This book includes some historical materials that may imply negative stereotypes reflecting the culture or language of a particular period or place. These items are presented as part of the historical record and should not be interpreted to mean that the WebMasters in any way endorse the stereotypes implied .
Colonel Theodore B. Roosevelt, now Governor of New York, who led The Rough Riders, tells of the Bravery of Negro Soldiers.
When Colonel Theodore Roosevelt returned from the command of the famous Rough Riders, he delivered a farewell address to his men, in which he made the following kind reference to the gallant Negro soldiers:
"Now, I want to say just a word more to some of the men I see standing around not of your number. I refer to the colored regiments, who occupied the right and left flanks of us at Guásimas, the Ninth and Tenth cavalry regiments. The Spaniards called them 'Smoked Yankees,' but we found them to be an excellent breed of Yankees. I am sure that I speak the sentiments of officers and men in the assemblage when I say that between you and the other cavalry regiments there exists a tie which we trust will never be broken."--Colored American.
The foregoing compliments to the Negro
soldiers by Colonel Roosevelt started up an
avalanche of additional praise for them, out
of which the fact came, that but for the
Ninth and Tenth Cavalry (colored) coming up
at Las Guásimas, destroying the Spanish
block house and driving the Spaniards off,
when Roosevelt and his men had been caught
in a trap, with a barbed-wire fence on one
side and a precipice on the other, not only
the brave Capron and Fish, but the whole of
his command would have been annihilated by
the Spanish sharp-shooters, who were firing
with smokeless powder under cover, and
picking off the Rough Riders one by one, who
could not see the Spaniards. To break the
force of this unfavorable comment on the
Rough Riders, it is claimed that Colonel
Roosevelt made the following criticism of
the colored soldiers in general and of a few
of them in particular, in an article written
by him for the April Scribner; and a letter
replying to the Colonel's strictures,
follows by Sergeant Holliday, who was an
"eye-witness" to the incident:
Colonel Roosevelt's criticism was, in substance, that colored soldiers were of no avail without white officers; that when the white commissioned officers are killed or disabled, colored non-commissioned officers could not be depended upon to keep up a charge already begun; that about a score of colored infantrymen, who had drifted into his command, weakened on the hill at San Juan under the galling Spanish fire, and started to the rear, stating that they intended finding their regiments, or to assist the wounded; whereupon he drew his revolver and ordered them to return to ranks and there remain, and that he would shoot the first man who didn't obey him; and that after that he had no further trouble.
Colonel Roosevelt is sufficiently answered
in the following letter of Sergeant
Holliday, and the point especially made by
many eye-witnesses (white) who were engaged
in that fight is, as related in Chapter V,
of this book, that the Negro troops made the
charges both at San Juan and El Caney after
nearly all their officers had been killed or
wounded. Upon what facts, therefore, does
Colonel Roosevelt base his conclusions that
Negro soldiers will not fight without
commissioned officers, when the only real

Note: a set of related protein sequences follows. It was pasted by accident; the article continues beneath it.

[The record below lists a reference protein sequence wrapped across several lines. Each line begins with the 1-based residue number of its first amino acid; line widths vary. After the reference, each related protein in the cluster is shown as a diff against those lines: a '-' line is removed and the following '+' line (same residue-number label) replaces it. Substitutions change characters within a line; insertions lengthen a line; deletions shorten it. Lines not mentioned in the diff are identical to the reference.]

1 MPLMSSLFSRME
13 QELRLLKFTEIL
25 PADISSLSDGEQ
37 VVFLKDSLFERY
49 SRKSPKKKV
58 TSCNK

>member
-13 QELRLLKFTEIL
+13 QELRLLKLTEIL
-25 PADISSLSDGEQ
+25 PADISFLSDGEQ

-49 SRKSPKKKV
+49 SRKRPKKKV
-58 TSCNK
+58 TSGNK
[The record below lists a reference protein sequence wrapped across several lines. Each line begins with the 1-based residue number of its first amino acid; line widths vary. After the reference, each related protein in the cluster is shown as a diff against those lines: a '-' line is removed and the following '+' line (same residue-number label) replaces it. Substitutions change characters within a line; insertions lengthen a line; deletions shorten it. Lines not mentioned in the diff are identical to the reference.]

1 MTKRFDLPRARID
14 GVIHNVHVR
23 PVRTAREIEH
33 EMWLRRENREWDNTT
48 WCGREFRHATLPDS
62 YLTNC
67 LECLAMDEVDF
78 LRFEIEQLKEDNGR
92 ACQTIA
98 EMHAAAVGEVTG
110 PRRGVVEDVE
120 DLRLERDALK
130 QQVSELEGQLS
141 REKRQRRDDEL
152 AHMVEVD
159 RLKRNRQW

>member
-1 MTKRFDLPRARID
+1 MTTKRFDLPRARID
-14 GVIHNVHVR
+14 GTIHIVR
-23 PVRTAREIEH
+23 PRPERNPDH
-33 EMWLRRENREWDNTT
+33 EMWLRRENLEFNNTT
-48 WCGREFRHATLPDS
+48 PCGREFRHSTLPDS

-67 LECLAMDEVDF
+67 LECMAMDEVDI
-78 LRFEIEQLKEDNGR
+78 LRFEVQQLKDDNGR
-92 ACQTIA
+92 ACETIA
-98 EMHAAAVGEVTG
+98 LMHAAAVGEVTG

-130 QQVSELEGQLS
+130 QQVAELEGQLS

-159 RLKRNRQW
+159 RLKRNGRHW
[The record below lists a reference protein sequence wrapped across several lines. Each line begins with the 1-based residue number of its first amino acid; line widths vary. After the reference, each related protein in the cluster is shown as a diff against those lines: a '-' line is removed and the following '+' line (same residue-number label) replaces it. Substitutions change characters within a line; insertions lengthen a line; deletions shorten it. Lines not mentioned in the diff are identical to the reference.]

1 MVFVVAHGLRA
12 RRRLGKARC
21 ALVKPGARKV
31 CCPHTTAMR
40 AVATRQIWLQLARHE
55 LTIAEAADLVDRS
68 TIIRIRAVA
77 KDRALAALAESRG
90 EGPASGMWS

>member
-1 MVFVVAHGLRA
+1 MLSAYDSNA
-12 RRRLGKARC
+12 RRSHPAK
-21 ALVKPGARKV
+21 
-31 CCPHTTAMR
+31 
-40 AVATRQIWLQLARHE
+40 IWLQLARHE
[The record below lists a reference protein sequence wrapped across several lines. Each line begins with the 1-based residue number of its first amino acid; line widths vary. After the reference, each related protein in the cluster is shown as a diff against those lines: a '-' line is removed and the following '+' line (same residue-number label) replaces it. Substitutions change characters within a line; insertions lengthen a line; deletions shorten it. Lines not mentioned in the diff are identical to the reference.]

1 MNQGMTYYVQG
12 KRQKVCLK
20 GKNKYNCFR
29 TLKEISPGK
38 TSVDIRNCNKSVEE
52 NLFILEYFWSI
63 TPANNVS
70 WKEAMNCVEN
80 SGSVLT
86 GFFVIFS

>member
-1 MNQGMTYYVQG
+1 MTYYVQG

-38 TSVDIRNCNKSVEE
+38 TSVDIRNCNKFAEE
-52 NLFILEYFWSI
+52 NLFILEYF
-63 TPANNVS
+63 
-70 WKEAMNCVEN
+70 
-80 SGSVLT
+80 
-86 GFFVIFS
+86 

test of this question happened around
Santiago and showed just the contrary of
what he states? We prefer to take the
results at El Caney and San Juan as against
Colonel Roosevelt's imagination.
Colonel Roosevelt's Error
True Story of the Incident He Magnified to Our Hurt, The White Officers' Humbug Skinned of its Hide by Sergeant Holliday, Unwritten History.
To the Editor of the New York Age:
read in The Age of April 13 an
editorial entitled "Our Troops in
Cuba," which brings to my notice for
the first time a statement made by
Colonel Roosevelt, which, though in
some parts true, if read by those
who do not know the exact facts and
circumstances surrounding the case,
will certainly give rise to the
wrong impression of colored men as
soldiers, and hurt them for many a
day to come, and as I was an
eye-witness to the most important
incidents mentioned in that
statement, I deem it a duty I owe,
not only to the fathers, mothers,
sisters and brothers of those
soldiers, and to the soldiers
themselves, but to their posterity
and the race in general, to be
always ready to make an unprejudiced
refutation of such charges, and to
do all in my power to place the
colored soldier where he properly
belongs--among the bravest and most
trustworthy of this land.
Jacob A. Riis in The Outlook gives the following interesting reading concerning the colored troopers in an article entitled "Roosevelt and His Men":
"It was one of the unexpected things in this campaign that seems destined to set so many things right that out of it should come the appreciation of the colored soldier as man and brother by those even who so lately fought to keep him a chattel. It fell to the lot of General 'Joe' Wheeler, the old Confederate warrior, to command the two regiments of colored troops, the Ninth and Tenth Cavalry, and no one will bear readier testimony than he to the splendid record they made. Of their patience under the manifold hardships of roughing it in the tropics, their helpfulness in the camp and their prowess in battle, their uncomplaining suffering when lying wounded and helpless. Stories enough are told to win for them fairly the real brotherhood with their white-skinned fellows which they crave. The most touching of the many I heard was that of a Negro trooper, who, struck by a bullet that cut an artery in his neck, was lying helpless, in danger of bleeding to death, when a Rough Rider came to his assistance. There was only one thing to be done--to stop the bleeding till a surgeon came. A tourniquet could not be applied where the wound was. The Rough Rider put his thumb on the artery and held it there while he waited. The fighting drifted away over the hill. He followed his comrades with longing eyes till the last was lost to sight. His place was there, but if he abandoned the wounded cavalryman it was to let him die. He dropped his gun and stayed. Not until the battle was won did the surgeon come that way, but the trooper's life was saved. He told of it in the hospital with tears in his voice: 'He done that to me, he did; stayed by me an hour and a half, and me only a nigger.'"